Penalty doubles are almost extinct
Andrew Mason, the founder and former CEO of Groupon, said, “All the trends show that email usage among the younger cohorts of internet users is declining. Whether it will take five or 30 years for email to go extinct, I’m not sure.”
I find it hard to believe that email will become extinct. But in bridge, despite the evidence of this deal, it feels as if the penalty double has become extinct, except when the opponents are clearly sacrificing.
What is North’s double in this auction? How can the defenders defeat three hearts doubled after West leads the club king?
When each of the first three players bids a different suit, double by the fourth hand is called Snapdragon. It shows length in the fourth suit (at least five cards) and tolerance (com- monly honor-doubleton) for partner’s suit. If instead fourth hand bids his suit, it denies help for partner.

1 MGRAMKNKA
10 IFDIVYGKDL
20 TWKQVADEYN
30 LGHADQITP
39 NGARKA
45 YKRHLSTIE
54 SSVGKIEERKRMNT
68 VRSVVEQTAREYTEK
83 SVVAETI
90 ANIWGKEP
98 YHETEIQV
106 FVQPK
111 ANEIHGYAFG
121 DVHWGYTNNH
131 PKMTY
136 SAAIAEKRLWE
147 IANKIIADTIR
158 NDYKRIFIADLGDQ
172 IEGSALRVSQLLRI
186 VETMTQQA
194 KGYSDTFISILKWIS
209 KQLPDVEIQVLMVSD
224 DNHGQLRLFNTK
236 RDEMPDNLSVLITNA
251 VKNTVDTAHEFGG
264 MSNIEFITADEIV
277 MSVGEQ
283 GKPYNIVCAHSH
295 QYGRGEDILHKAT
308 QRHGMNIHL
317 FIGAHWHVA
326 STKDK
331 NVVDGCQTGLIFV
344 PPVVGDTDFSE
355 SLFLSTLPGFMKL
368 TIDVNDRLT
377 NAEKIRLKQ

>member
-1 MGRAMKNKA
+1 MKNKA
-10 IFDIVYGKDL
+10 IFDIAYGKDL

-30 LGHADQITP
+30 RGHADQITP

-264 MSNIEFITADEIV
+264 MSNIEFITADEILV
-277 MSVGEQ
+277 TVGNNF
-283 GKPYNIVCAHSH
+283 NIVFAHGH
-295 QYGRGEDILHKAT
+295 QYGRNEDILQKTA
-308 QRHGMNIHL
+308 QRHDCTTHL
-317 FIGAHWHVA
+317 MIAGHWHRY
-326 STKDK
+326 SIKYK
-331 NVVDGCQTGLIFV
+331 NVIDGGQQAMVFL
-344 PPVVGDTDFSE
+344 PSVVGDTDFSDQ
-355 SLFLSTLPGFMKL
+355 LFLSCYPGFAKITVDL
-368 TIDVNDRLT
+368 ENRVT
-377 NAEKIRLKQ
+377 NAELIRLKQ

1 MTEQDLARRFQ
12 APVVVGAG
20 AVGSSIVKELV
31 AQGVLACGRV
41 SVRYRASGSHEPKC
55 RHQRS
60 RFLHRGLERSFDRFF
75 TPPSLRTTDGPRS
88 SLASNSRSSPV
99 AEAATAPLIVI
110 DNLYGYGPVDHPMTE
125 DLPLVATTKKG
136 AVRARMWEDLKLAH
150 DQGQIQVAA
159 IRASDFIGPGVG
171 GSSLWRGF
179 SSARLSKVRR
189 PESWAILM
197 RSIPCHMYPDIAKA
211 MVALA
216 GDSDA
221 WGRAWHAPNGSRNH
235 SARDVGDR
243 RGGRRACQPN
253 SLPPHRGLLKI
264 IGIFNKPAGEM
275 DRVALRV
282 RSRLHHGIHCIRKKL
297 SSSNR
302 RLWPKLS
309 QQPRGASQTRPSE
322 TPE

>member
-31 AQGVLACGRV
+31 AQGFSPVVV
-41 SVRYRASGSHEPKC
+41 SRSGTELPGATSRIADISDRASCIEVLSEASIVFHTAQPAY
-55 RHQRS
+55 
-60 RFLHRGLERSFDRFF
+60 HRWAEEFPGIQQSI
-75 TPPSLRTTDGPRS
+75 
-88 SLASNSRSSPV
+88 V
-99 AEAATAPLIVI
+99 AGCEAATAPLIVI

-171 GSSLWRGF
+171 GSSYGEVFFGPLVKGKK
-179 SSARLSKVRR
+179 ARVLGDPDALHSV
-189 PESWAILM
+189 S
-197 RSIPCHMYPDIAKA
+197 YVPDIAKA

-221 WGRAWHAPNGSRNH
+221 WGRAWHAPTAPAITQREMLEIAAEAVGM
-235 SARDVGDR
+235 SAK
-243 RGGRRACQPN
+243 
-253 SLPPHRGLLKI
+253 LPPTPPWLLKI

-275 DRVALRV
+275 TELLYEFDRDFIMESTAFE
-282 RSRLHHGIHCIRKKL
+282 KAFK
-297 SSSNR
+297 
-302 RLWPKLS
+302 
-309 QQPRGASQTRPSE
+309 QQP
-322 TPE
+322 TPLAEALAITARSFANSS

Note that East-West did well not to go to the four-level, where they would have lost four tricks: three spades and one heart or, more likely, two spades, a spade ruff by South and one heart.
West’s penalty double was aggressive, but he knew his side had the balance of power.
After West led the club king (East signaled with the eight) and played another round, the spotlight was on East. If he had continued with a high club, South would have ruffed high (West would have thrown a spade), drawn two rounds of trumps, and played three rounds of spades, discarding a diamond, to get home.
Instead, East accurately cashed his diamond king and diamond queen before leading the third club, which promoted a trump trick for West.